They have to open import LCs at around Tk95 per dollar. Banks are cashing in on the dollar shortage with the Bangladesh Bank apparently having no control over the dollar rate, he said.
The extra spending on opening import LCs will eventually be passed on to consumers, further stoking inflation, Mohammad Hatem noted.
Khorshed Alam, chairman at Little Star Group, told TBS, "We are being forced to open a LC at a higher rate because of the dollar shortage."
Kamruzzaman Kamal, director of Pran-RFL Group, said, "We cannot at times pass the entire cost burden on to consumers. So, we need to cut our profit margins."
When contacted, Syed Mahbubur Rahman, managing director at Mutual Trust Bank, said only some banks are making money by capitalising on the dollar crisis, not all.
Lenders offer dollar prices to importers and exporters based on customer-bank relationships, he noted.
Banks are buying dollars at high prices from remitters too. Citing an instance of a private bank, he said they were not getting dollars from remitters even after offering Tk95 per dollar.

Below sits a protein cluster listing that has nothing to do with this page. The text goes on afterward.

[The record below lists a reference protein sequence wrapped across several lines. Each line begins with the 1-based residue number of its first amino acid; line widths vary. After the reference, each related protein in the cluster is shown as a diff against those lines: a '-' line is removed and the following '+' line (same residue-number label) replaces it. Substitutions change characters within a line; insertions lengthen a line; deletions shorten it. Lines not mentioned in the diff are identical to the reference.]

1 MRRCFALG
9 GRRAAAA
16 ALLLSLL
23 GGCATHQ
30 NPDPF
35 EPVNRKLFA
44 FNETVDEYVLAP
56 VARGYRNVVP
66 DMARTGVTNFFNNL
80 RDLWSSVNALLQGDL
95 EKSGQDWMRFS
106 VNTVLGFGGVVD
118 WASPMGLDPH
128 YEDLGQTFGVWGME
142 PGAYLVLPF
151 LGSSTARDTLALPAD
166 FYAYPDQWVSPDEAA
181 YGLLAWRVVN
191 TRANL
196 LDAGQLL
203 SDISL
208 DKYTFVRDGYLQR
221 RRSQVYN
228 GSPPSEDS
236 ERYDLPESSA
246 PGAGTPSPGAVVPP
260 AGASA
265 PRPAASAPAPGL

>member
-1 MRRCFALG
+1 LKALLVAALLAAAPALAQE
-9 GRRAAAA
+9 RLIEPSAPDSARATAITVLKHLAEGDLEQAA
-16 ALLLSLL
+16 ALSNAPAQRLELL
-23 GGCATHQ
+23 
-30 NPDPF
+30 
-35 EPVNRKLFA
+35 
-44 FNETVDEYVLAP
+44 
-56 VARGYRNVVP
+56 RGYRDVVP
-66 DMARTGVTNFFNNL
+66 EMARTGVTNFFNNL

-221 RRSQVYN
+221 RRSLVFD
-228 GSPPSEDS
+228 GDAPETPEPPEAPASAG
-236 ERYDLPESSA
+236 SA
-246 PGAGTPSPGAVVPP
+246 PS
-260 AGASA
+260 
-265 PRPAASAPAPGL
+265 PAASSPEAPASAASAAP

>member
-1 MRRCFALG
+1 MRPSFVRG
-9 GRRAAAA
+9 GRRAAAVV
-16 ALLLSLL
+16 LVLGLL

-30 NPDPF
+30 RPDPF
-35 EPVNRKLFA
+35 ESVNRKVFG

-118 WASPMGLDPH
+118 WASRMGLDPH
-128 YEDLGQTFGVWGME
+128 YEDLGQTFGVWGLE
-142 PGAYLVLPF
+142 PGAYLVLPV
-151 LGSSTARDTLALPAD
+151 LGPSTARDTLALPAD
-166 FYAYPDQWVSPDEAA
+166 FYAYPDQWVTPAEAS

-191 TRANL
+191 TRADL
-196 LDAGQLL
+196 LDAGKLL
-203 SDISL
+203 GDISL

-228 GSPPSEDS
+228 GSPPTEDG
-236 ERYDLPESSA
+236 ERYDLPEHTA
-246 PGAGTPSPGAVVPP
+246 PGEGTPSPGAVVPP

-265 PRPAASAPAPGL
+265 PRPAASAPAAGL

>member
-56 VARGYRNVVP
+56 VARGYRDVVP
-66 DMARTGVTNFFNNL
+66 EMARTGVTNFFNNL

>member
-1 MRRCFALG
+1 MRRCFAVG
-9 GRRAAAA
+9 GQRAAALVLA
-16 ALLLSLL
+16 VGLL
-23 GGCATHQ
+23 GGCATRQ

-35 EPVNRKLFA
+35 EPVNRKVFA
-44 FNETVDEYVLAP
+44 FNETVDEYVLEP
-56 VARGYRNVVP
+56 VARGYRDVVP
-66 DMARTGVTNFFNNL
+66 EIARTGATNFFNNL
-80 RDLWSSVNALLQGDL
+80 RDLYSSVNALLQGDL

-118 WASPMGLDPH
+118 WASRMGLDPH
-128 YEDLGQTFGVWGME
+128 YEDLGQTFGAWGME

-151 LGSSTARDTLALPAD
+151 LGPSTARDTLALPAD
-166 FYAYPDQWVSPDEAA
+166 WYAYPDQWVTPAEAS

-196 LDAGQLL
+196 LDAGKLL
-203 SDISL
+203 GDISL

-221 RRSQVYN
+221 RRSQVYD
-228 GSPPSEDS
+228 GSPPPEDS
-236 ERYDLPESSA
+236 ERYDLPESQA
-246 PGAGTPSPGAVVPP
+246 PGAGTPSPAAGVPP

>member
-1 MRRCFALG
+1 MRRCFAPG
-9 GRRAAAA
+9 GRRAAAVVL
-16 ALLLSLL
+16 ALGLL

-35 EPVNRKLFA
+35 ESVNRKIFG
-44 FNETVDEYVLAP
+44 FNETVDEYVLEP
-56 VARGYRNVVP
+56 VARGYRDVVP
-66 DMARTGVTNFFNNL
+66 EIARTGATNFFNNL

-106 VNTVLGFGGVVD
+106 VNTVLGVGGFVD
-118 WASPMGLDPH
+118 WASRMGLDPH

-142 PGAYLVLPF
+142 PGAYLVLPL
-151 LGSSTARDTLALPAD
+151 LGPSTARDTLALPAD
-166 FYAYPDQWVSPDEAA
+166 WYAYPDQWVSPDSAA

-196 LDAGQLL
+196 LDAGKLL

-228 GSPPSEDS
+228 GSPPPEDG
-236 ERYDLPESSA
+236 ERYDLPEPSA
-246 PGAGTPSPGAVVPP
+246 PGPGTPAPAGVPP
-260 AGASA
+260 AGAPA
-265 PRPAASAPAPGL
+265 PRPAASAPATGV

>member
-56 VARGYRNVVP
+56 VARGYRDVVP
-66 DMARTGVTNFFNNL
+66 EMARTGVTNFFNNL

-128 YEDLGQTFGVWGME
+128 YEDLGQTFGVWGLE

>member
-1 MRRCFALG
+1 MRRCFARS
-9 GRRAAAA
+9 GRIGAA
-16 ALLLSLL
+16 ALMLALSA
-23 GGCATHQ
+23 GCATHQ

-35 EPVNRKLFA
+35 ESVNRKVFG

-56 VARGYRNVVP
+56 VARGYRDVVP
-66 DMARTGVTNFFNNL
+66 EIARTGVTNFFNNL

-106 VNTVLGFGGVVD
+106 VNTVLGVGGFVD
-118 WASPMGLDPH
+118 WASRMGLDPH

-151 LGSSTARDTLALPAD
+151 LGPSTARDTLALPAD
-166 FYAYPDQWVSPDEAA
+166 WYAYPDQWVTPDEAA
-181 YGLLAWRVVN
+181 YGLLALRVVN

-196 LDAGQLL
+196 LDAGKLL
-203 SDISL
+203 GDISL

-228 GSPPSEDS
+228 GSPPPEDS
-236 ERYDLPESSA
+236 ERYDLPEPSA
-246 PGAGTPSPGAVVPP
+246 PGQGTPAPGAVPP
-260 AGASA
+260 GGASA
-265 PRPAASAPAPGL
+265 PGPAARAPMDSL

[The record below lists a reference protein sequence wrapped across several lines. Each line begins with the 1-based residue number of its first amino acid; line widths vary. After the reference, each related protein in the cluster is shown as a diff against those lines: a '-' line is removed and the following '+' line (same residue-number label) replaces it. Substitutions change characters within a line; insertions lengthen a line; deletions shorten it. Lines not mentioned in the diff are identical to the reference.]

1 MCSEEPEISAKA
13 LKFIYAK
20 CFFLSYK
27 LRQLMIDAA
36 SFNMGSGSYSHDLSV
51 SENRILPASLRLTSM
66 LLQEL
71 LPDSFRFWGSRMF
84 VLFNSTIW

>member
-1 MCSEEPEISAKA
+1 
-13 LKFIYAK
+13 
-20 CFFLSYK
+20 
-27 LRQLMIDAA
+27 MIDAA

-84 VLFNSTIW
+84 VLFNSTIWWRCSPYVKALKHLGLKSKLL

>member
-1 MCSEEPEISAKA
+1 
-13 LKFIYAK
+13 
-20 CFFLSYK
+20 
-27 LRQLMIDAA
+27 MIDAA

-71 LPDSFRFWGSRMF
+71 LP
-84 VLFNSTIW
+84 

On the condition of anonymity, another banker said importers have been settling payments at Tk95 against each dollar, which already has an impact on inflation. So, local currency has been devalued at that rate. There will be no further impact on inflation, rather it will help to control the unhealthy business practice and make exporters gainer.
Seeking to be unnamed, a top executive at a private bank said it is somewhat true that some banks are making money, taking advantage of the dollar crisis.
Mainly, small exporters, who do not have bargaining power, are being losers, he also said.
There should be a standard margin between selling and buying prices to control unethical practice.
However, Bangladesh Bank officials are denying the claim of a gap between import and export rates of dollars.
Giving an example, a Bangladesh Bank official said, an exporter settled exports worth $1 million at Tk93 per dollar last week.
Some small exporters may get lower prices as payments are settled based on bank-customer relationship, he also said, adding that the Bangladesh Bank has not received any complaints from exporters.